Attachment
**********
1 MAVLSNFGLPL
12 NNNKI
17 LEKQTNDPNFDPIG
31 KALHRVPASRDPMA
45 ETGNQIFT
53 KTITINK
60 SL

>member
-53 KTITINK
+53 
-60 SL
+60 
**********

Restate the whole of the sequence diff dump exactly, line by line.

1 MAVLSNFGLPL
12 NNNKI
17 LEKQTNDPNFDPIG
31 KALHRVPASRDPMA
45 ETGNQIFT
53 KTITINK
60 SL

>member
-53 KTITINK
+53 
-60 SL
+60 